‘I have always been terrified of death, and no philosopher or holy man has been able to convince me otherwise.’ Such are the words of the celebrated novelist Howard Jacobson. From the moment we conceive of mortality, we are doomed to know that, whatever we think lies beyond, we will never be able to know the ends of our beginnings, that we will one day have to leave all we’ve created and loved, and that there is nothing we can do to change it. Or is there?
“young people’s blood plasma Seems to mitigate the effects of ageing”
Scientists are looking at a number of ways to mitigate the effects of ageing and, potentially, conquer death itself. One of the most promising fields is blood plasma transfusion, which involves the transfusion of blood from under-25s into older people. This technique is said to have worked well in mice, and it would seem that there is something in young people’s blood plasma that mitigates the effects of ageing. This treatment is already being offered by some entrepreneurial scientists to the general public; the blood of young people can be yours for only $8000.
All sounds quite exciting, right? However, what are the moral implications of such a treatment? Quite aside from the idea of using the blood of young people to retain one’s youth being a little Countess Báthory, some have questioned the economic implications of blood plasma treatment. Who would provide the blood, and who could afford it? $8,000 is out of reach of many, and the fear is that the blood itself would come from poorer people in the US or abroad. Young, impoverished people selling their lifeblood so that the rich may live eternal? Marx would have a field day.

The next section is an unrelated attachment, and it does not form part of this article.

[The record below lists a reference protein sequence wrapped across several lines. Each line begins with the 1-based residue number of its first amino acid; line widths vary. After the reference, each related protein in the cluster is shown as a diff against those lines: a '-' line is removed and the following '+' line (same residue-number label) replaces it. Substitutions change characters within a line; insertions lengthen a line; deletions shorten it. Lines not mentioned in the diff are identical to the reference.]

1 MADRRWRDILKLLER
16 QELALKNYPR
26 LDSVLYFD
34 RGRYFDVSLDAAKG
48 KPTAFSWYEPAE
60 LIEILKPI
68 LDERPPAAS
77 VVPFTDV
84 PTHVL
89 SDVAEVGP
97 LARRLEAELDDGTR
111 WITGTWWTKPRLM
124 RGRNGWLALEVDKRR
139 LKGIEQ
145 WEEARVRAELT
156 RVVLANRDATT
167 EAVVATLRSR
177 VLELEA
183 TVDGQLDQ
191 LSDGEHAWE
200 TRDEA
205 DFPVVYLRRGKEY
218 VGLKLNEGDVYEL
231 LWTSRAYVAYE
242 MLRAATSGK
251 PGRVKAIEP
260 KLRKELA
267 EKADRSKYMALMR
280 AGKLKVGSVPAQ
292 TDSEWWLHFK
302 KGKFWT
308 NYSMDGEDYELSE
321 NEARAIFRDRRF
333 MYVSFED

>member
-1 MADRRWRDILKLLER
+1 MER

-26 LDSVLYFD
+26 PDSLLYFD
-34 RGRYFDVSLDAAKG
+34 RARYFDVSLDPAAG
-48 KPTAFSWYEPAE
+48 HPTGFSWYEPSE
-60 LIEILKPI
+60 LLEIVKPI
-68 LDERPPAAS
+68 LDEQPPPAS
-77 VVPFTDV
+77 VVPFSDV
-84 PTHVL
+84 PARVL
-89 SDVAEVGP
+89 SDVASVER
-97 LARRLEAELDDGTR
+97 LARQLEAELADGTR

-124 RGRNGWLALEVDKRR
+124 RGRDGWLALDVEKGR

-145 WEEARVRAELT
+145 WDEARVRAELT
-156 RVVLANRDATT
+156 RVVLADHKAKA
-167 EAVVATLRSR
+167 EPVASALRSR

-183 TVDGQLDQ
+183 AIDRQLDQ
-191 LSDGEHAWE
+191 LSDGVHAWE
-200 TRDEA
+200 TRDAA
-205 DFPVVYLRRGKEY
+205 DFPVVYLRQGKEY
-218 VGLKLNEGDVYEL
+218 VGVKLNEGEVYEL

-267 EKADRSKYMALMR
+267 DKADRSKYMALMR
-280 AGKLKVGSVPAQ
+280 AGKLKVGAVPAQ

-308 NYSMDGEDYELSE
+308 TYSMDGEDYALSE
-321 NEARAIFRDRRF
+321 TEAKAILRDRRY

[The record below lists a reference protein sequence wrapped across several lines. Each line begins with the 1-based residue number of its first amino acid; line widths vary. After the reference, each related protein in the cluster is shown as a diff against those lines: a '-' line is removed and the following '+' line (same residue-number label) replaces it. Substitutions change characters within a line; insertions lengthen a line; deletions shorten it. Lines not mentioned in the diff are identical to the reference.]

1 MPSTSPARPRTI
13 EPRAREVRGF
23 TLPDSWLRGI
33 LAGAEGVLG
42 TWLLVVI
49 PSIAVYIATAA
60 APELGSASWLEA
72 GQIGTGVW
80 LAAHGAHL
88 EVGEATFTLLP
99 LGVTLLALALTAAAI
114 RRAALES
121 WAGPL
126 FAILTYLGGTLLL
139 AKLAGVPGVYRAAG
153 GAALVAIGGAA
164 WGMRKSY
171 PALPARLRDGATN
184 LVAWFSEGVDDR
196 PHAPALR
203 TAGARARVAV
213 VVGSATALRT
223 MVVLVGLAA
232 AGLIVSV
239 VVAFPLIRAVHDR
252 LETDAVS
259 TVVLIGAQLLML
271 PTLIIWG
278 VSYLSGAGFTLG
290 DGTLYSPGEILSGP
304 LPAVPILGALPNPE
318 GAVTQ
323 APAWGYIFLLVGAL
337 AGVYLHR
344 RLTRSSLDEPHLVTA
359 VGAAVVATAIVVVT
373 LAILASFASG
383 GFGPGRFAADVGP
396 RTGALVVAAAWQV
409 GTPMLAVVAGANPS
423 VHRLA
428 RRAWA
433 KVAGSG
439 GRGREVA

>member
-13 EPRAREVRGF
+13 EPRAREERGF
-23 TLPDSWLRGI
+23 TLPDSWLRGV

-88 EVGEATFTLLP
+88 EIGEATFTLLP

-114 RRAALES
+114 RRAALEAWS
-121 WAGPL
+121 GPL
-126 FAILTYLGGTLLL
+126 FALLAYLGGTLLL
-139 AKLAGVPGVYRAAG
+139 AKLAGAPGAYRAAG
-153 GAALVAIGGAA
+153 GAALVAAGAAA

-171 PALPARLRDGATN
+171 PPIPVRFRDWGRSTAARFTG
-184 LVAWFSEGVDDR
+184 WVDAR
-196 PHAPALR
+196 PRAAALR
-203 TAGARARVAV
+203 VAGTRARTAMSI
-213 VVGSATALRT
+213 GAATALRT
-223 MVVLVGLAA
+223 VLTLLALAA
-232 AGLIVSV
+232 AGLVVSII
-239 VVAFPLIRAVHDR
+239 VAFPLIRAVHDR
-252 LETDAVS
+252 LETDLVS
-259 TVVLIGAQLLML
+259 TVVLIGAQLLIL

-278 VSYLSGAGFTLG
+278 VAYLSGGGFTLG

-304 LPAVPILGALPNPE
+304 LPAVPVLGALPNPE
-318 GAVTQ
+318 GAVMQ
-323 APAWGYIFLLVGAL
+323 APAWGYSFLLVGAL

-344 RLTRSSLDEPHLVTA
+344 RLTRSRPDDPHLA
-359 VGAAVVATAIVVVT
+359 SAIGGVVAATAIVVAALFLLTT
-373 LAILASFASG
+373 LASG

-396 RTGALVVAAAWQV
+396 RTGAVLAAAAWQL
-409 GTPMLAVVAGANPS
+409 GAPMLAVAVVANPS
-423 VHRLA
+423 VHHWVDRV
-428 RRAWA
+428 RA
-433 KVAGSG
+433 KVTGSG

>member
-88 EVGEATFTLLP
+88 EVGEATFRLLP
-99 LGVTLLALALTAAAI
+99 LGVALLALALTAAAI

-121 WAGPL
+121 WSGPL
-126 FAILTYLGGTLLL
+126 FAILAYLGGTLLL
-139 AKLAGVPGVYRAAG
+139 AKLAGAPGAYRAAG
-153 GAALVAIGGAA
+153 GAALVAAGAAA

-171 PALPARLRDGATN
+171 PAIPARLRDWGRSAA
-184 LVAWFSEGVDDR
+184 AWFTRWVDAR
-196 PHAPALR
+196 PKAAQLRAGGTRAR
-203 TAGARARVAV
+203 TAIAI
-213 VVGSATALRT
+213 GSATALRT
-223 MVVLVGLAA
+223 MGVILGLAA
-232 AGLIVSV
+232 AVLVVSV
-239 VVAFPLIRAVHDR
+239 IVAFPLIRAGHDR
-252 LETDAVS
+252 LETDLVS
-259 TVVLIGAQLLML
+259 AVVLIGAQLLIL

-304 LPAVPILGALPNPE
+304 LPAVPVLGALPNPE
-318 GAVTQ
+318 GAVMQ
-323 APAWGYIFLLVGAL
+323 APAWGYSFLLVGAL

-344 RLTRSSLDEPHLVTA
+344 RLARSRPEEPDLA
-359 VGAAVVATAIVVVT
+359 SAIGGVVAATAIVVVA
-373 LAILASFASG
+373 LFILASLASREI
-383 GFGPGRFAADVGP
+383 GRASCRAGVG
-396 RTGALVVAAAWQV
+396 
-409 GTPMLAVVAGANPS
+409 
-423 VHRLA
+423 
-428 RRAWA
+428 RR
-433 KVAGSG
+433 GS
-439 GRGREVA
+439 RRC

“we need death to give life any meaning”
But there is another, deeper moral concern I have. While dying might frighten all but the most passionate of believers, and the wish for immortality may seem a given, the reality is, paradoxically, we need death to give life any meaning. All the pleasure we take in life is derived from knowing that it is ephemeral, a blink of light between two eternities. We want to see and experience as much of the world as we can before we have to leave it.
Think of how much time you waste now, when you know your time is limited, and imagine how bad it would be if it weren’t. Why go and see the Northern Lights this year if you could wait another 400? Our desire for experience and meaning is driven by our sense of urgency, and to remove the ‘best-before’ date is to plunge us into a bland world stretching into a grey and meaningless horizon. The philosopher Roger Scruton argues ‘if you recognise human love properly, you realise that is a relationship between dying things’, and he is right. Immortality would not be salvation, but damnation. Rather than searching for eternal life, maybe we should focus on improving the ones we’ve got.